II. God addresses this question to the notable sinner in the cave of supposed secrecy. Few notable transgressors sin openly. There is something mean about sin. You see men sneak into the haunts of vice. They go when they think that the darkness covers them. Here! God saith, here! And you a husband! Here! God saith, at the threshold of these places, and you a father! Here! God saith, and you betrothed to unpolluted virtue, and to unsuspecting love! Here! risking money that a diligent and careful father has provided for you! Here! spending the patrimony which has been left you by a devoted and loving mother! Here! Men and brethren, you talk of secrecy, there is no such thing as secrecy. It never has been; and it never can be. The notable sinner in the cave of his supposed secrecy is recognised by God, who calls to him, and speaks of him by name. “What doest thou here, Elijah?”
III. “What doest thou here?” God saith to the penitent sinner in the cave of despair. What art thou doing? Despair cannot secure pardon. Despair cannot bring peace. Despair cannot purify the heart. Despair will not pray. Despair can find no promise. And, what is more, despair, in the heart of a penitent sinner, hath neither warrant nor justification.
IV. “What doest thou here?” God saith to the converted man in the cave of non-confession. Here is a man walking in the counsel of the ungodly; a man standing in the way of sinners; a man sitting in the seat of the scornful. He becomes converted: but he is yoked with unbelievers; he is connected with unrighteousness--with unrighteousness in his business--unrighteousness in his recreations--unrighteousness in his connections and friendships. And God saith to him, “Come out from among them, and be ye separate, and touch not the unclean thing.”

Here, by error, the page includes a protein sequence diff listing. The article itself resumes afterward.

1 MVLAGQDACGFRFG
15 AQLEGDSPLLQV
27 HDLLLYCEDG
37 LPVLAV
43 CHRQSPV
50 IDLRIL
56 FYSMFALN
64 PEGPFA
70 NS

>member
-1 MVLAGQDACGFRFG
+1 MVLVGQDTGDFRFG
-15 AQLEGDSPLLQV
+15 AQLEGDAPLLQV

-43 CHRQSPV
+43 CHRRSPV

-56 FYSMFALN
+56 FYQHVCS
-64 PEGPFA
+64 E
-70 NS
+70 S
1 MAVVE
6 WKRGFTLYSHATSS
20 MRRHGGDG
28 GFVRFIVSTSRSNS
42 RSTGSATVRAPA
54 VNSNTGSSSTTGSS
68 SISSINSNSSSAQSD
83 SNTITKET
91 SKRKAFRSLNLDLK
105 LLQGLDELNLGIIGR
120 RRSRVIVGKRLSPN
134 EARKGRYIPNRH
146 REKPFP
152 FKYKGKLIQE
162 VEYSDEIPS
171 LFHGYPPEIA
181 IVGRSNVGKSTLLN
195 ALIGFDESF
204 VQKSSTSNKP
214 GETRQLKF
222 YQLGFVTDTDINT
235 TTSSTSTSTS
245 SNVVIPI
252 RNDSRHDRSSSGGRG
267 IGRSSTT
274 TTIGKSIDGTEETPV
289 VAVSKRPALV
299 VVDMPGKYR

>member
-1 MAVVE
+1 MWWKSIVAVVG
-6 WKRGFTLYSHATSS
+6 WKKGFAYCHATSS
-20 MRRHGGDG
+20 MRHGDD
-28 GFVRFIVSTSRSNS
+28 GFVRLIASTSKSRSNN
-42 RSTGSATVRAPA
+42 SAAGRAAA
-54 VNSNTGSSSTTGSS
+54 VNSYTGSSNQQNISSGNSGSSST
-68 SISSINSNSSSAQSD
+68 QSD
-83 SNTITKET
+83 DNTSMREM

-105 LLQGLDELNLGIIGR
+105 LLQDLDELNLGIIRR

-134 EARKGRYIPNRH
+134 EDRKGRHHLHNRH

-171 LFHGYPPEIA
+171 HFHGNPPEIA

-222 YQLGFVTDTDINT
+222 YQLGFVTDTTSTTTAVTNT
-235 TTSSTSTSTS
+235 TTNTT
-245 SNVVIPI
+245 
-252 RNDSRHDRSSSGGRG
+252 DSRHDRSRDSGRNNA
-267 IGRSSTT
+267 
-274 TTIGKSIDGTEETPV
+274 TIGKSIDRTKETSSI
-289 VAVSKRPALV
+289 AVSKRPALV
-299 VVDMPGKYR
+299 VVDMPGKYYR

V. To the godly, in the cave of luxurious retirement and easy seclusion, God addresses the same question.
VI. He speaks also to the godly in the cave of misanthropy and disgust. There is a cave Adullam--an old resort for religious people, and it has been well kept up. There is such a cave near every Church of God; and thither the contented with themselves, and the discontented with everybody else, have constantly resorted. (S. Martin.)
A call to self-knowledge
Every wise master mariner wants to know at sea just where his ship is, just what his longitude and latitude are. Years ago, when I was crossing the Atlantic Ocean, we had a long spell of bad foggy weather. For several days and nights neither sun nor stars had been visible. We had been sailing by dead reckoning, and did not know where we were exactly. One night while I was on deck, there was a sudden rift in the clouds, and the North Star shone out. Word was sent ai; once to the captain, and I remember how the captain fairly laid himself across the compass, and took an observation of that star, because he wanted to know just where he was. Every wise man wants to know where he stands physically, whether he has a sound heart and sound lungs. He may find out his physical condition is not as good as he hoped, but if his physical condition is bad, he wants to know it, so that he can guard against the dangers he might plunge into. Many a man lies in the grave to-night because he had a weak heart and didn’t know it. It is very important in all the affairs of this world, that we know just where we are, but it is infinitely more important that we know where we are in the affairs of eternity. (Thomas Spurgeon.)